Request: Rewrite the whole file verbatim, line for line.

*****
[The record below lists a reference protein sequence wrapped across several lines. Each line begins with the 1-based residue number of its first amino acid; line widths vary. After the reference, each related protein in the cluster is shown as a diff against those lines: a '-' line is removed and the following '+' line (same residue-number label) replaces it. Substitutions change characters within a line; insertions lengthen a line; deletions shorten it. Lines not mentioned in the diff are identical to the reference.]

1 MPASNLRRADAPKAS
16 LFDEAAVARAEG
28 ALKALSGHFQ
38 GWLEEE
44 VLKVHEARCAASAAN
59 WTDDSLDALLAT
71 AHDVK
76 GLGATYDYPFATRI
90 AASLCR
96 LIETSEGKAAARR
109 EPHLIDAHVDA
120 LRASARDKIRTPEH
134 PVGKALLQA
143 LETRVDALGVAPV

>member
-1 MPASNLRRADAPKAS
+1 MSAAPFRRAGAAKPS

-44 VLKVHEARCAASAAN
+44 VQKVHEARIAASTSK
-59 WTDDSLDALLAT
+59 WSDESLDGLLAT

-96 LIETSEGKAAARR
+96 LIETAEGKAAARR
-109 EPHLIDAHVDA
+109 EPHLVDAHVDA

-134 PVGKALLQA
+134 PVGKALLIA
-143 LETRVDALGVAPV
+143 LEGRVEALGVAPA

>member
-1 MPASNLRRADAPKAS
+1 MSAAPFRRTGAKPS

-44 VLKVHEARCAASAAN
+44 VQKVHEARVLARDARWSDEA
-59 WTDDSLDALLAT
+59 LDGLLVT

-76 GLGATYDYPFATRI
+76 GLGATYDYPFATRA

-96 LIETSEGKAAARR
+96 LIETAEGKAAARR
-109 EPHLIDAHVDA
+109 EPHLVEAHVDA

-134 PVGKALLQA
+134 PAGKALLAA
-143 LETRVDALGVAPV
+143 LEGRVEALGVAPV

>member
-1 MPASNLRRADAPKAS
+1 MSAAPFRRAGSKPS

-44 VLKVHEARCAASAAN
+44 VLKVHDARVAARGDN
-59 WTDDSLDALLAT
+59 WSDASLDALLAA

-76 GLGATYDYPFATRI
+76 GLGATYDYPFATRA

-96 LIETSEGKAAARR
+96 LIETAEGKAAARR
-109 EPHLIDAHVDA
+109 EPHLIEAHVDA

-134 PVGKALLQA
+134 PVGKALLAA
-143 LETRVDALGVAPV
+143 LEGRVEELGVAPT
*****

[The record below lists a reference protein sequence wrapped across several lines. Each line begins with the 1-based residue number of its first amino acid; line widths vary. After the reference, each related protein in the cluster is shown as a diff against those lines: a '-' line is removed and the following '+' line (same residue-number label) replaces it. Substitutions change characters within a line; insertions lengthen a line; deletions shorten it. Lines not mentioned in the diff are identical to the reference.]

1 MPASNLRRADAPKAS
16 LFDEAAVARAEG
28 ALKALSGHFQ
38 GWLEEE
44 VLKVHEARCAASAAN
59 WTDDSLDALLAT
71 AHDVK
76 GLGATYDYPFATRI
90 AASLCR
96 LIETSEGKAAARR
109 EPHLIDAHVDA
120 LRASARDKIRTPEH
134 PVGKALLQA
143 LETRVDALGVAPV

>member
-1 MPASNLRRADAPKAS
+1 MSAAPFRRAGAAKPS

-44 VLKVHEARCAASAAN
+44 VQKVHEARIAASTSK
-59 WTDDSLDALLAT
+59 WSDESLDGLLAT

-96 LIETSEGKAAARR
+96 LIETAEGKAAARR
-109 EPHLIDAHVDA
+109 EPHLVDAHVDA

-134 PVGKALLQA
+134 PVGKALLIA
-143 LETRVDALGVAPV
+143 LEGRVEALGVAPA

>member
-1 MPASNLRRADAPKAS
+1 MSAAPFRRTGAKPS

-44 VLKVHEARCAASAAN
+44 VQKVHEARVLARDARWSDEA
-59 WTDDSLDALLAT
+59 LDGLLVT

-76 GLGATYDYPFATRI
+76 GLGATYDYPFATRA

-96 LIETSEGKAAARR
+96 LIETAEGKAAARR
-109 EPHLIDAHVDA
+109 EPHLVEAHVDA

-134 PVGKALLQA
+134 PAGKALLAA
-143 LETRVDALGVAPV
+143 LEGRVEALGVAPV

>member
-1 MPASNLRRADAPKAS
+1 MSAAPFRRAGSKPS

-44 VLKVHEARCAASAAN
+44 VLKVHDARVAARGDN
-59 WTDDSLDALLAT
+59 WSDASLDALLAA

-76 GLGATYDYPFATRI
+76 GLGATYDYPFATRA

-96 LIETSEGKAAARR
+96 LIETAEGKAAARR
-109 EPHLIDAHVDA
+109 EPHLIEAHVDA

-134 PVGKALLQA
+134 PVGKALLAA
-143 LETRVDALGVAPV
+143 LEGRVEELGVAPT